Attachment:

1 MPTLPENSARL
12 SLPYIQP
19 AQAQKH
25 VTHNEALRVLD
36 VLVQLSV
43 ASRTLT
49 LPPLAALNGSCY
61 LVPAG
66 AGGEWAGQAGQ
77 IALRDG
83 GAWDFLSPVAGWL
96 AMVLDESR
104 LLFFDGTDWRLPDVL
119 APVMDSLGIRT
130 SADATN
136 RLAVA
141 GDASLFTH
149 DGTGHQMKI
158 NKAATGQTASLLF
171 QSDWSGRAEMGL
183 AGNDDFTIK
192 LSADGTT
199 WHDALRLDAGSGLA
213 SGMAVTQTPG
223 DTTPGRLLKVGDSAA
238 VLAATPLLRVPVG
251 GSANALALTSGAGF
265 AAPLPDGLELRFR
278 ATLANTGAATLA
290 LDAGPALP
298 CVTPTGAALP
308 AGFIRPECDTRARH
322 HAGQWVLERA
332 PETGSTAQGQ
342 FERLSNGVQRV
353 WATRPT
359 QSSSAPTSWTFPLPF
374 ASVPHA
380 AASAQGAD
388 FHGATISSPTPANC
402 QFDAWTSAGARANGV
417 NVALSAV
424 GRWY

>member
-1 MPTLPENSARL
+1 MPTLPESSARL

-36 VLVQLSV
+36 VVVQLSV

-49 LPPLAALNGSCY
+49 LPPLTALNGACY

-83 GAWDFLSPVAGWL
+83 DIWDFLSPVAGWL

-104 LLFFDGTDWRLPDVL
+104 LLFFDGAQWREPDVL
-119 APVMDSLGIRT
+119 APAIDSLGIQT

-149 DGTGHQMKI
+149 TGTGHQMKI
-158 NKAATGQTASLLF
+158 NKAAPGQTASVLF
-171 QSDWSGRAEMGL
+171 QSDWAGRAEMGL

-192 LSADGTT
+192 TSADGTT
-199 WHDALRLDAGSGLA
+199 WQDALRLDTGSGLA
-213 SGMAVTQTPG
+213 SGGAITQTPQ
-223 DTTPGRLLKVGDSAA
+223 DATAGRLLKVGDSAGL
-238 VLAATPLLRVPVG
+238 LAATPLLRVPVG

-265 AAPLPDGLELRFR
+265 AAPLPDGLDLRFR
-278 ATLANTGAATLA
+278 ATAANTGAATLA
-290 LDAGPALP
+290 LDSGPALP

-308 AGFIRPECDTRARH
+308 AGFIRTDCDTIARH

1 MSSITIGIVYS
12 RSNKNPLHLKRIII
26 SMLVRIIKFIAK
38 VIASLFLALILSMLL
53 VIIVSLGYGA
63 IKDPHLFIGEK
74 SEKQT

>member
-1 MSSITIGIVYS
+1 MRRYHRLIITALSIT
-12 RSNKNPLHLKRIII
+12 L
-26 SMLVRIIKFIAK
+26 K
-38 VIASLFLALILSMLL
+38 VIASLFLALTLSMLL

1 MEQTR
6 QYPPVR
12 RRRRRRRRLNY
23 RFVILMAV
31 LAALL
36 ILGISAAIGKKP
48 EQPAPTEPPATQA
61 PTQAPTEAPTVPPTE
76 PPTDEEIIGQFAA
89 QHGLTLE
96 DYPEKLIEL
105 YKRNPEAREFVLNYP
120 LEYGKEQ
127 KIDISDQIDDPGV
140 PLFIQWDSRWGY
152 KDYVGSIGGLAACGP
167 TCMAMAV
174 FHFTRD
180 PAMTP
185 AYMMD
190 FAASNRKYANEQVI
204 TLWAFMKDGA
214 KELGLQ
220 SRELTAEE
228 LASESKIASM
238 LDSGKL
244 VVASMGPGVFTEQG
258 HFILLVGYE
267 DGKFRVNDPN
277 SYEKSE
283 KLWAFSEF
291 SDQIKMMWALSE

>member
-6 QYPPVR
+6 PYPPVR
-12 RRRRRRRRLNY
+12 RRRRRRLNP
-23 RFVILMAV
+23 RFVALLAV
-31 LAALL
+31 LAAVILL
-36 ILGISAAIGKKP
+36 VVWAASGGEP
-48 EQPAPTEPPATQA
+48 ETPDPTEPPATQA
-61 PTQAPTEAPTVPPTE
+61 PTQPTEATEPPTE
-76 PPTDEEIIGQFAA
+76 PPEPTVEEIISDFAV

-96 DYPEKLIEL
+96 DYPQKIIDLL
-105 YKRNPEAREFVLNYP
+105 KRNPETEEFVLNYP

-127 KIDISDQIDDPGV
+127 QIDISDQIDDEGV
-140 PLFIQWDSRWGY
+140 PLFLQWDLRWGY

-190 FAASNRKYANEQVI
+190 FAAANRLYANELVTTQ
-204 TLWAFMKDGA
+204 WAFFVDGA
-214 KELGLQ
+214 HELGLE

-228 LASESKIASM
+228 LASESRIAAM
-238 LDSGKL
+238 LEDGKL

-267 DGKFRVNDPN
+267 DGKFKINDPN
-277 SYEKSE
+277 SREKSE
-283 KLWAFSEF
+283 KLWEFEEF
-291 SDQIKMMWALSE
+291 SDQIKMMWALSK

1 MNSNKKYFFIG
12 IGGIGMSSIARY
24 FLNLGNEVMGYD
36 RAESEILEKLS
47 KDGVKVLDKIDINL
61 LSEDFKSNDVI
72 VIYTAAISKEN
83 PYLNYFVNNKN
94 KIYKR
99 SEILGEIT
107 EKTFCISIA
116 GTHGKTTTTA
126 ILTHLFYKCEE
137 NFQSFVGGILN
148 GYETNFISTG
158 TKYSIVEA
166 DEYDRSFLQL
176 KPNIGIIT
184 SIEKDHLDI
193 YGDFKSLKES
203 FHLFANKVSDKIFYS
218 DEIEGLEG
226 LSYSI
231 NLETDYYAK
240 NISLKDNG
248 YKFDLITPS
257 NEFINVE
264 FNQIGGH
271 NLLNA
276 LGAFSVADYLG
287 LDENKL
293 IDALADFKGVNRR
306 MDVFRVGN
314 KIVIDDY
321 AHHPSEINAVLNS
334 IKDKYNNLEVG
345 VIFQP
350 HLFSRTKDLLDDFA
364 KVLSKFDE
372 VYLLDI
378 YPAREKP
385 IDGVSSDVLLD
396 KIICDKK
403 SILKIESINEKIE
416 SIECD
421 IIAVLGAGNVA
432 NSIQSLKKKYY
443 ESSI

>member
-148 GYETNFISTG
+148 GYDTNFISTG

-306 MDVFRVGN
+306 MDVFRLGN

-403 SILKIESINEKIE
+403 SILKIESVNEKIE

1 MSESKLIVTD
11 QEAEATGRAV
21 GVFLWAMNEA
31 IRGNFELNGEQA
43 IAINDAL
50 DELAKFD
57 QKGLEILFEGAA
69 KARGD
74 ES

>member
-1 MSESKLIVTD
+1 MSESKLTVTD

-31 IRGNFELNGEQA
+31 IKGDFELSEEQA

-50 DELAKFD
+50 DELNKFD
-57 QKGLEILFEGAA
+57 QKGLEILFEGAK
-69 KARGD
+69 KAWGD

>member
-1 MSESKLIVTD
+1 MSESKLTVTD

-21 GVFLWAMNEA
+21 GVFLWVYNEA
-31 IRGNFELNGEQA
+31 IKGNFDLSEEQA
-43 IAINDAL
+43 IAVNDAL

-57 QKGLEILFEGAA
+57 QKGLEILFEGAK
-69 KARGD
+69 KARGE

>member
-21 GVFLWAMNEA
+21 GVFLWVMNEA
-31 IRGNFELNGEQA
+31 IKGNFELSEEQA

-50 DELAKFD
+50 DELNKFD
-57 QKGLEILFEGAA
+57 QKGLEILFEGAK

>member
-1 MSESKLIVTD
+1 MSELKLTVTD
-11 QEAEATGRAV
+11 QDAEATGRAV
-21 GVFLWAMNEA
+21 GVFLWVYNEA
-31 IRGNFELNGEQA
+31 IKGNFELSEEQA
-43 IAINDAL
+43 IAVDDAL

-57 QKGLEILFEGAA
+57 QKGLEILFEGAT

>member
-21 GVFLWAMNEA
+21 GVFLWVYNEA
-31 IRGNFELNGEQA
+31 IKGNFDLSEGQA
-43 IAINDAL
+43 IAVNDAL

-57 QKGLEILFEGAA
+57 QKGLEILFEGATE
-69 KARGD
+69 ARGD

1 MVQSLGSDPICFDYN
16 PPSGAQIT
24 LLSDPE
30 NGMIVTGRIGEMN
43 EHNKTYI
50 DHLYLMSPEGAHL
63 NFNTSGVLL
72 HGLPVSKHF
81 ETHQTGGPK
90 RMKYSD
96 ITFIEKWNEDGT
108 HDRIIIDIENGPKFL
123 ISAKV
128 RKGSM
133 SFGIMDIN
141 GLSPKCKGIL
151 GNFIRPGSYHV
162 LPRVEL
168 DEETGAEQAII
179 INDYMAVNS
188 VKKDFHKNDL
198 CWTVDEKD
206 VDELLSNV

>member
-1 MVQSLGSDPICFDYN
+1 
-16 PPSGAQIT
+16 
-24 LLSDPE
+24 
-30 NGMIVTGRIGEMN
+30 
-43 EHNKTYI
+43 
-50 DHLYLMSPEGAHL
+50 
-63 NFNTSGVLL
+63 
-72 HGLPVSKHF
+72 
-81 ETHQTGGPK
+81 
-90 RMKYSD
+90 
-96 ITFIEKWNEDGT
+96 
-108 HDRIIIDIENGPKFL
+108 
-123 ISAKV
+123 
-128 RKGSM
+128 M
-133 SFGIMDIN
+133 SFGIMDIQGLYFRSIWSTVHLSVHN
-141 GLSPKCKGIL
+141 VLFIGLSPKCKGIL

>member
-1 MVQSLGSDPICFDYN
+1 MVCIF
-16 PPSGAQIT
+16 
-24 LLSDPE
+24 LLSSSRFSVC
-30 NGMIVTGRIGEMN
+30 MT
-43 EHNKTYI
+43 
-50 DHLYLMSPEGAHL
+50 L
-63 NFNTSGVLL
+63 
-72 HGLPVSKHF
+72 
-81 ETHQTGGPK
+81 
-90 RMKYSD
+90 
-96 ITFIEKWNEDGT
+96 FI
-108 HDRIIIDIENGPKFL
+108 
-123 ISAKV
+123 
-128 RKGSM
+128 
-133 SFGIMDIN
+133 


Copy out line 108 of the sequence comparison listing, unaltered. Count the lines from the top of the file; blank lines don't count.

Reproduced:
105 YKRNPEAREFVLNYP